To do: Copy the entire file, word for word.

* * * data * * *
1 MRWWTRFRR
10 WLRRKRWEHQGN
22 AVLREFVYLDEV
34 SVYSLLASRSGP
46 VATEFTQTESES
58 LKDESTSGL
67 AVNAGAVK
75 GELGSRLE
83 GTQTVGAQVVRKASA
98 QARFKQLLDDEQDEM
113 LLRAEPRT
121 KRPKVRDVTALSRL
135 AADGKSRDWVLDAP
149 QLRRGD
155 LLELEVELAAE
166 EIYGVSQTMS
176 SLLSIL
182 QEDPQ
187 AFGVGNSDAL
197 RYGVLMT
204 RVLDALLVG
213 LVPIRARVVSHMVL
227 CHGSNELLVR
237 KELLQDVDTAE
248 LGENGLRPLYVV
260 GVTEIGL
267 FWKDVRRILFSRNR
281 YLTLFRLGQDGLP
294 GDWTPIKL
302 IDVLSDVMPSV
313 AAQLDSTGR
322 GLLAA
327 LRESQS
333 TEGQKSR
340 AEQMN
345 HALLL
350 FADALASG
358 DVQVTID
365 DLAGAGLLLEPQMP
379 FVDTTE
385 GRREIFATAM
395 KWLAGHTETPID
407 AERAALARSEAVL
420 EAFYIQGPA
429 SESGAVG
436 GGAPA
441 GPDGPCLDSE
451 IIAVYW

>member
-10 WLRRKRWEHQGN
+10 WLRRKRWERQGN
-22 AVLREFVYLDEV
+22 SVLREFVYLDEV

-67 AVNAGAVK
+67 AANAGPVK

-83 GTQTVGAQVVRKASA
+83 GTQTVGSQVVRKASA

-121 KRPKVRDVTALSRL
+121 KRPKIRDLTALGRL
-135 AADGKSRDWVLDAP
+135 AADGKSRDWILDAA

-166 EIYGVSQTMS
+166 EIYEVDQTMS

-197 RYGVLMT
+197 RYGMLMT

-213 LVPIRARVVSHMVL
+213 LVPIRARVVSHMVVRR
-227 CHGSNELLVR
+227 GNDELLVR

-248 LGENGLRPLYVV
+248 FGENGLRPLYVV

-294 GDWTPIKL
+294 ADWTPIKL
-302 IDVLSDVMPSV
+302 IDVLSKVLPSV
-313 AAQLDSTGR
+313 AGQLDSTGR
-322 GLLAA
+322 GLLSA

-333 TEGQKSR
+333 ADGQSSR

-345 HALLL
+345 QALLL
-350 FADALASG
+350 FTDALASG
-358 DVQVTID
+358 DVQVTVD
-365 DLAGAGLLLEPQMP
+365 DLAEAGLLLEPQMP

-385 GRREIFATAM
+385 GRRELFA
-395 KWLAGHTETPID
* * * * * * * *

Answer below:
1 MRWWTRFRR
10 WLRRKRWEHQGN
22 AVLREFVYLDEV
34 SVYSLLASRSGP
46 VATEFTQTESES
58 LKDESTSGL
67 AVNAGAVK
75 GELGSRLE
83 GTQTVGAQVVRKASA
98 QARFKQLLDDEQDEM
113 LLRAEPRT
121 KRPKVRDVTALSRL
135 AADGKSRDWVLDAP
149 QLRRGD
155 LLELEVELAAE
166 EIYGVSQTMS
176 SLLSIL
182 QEDPQ
187 AFGVGNSDAL
197 RYGVLMT
204 RVLDALLVG
213 LVPIRARVVSHMVL
227 CHGSNELLVR
237 KELLQDVDTAE
248 LGENGLRPLYVV
260 GVTEIGL
267 FWKDVRRILFSRNR
281 YLTLFRLGQDGLP
294 GDWTPIKL
302 IDVLSDVMPSV
313 AAQLDSTGR
322 GLLAA
327 LRESQS
333 TEGQKSR
340 AEQMN
345 HALLL
350 FADALASG
358 DVQVTID
365 DLAGAGLLLEPQMP
379 FVDTTE
385 GRREIFATAM
395 KWLAGHTETPID
407 AERAALARSEAVL
420 EAFYIQGPA
429 SESGAVG
436 GGAPA
441 GPDGPCLDSE
451 IIAVYW

>member
-10 WLRRKRWEHQGN
+10 WLRRKRWERQGN
-22 AVLREFVYLDEV
+22 SVLREFVYLDEV

-67 AVNAGAVK
+67 AANAGPVK

-83 GTQTVGAQVVRKASA
+83 GTQTVGSQVVRKASA

-121 KRPKVRDVTALSRL
+121 KRPKIRDLTALGRL
-135 AADGKSRDWVLDAP
+135 AADGKSRDWILDAA

-166 EIYGVSQTMS
+166 EIYEVDQTMS

-197 RYGVLMT
+197 RYGMLMT

-213 LVPIRARVVSHMVL
+213 LVPIRARVVSHMVVRR
-227 CHGSNELLVR
+227 GNDELLVR

-248 LGENGLRPLYVV
+248 FGENGLRPLYVV

-294 GDWTPIKL
+294 ADWTPIKL
-302 IDVLSDVMPSV
+302 IDVLSKVLPSV
-313 AAQLDSTGR
+313 AGQLDSTGR
-322 GLLAA
+322 GLLSA

-333 TEGQKSR
+333 ADGQSSR

-345 HALLL
+345 QALLL
-350 FADALASG
+350 FTDALASG
-358 DVQVTID
+358 DVQVTVD
-365 DLAGAGLLLEPQMP
+365 DLAEAGLLLEPQMP

-385 GRREIFATAM
+385 GRRELFA
-395 KWLAGHTETPID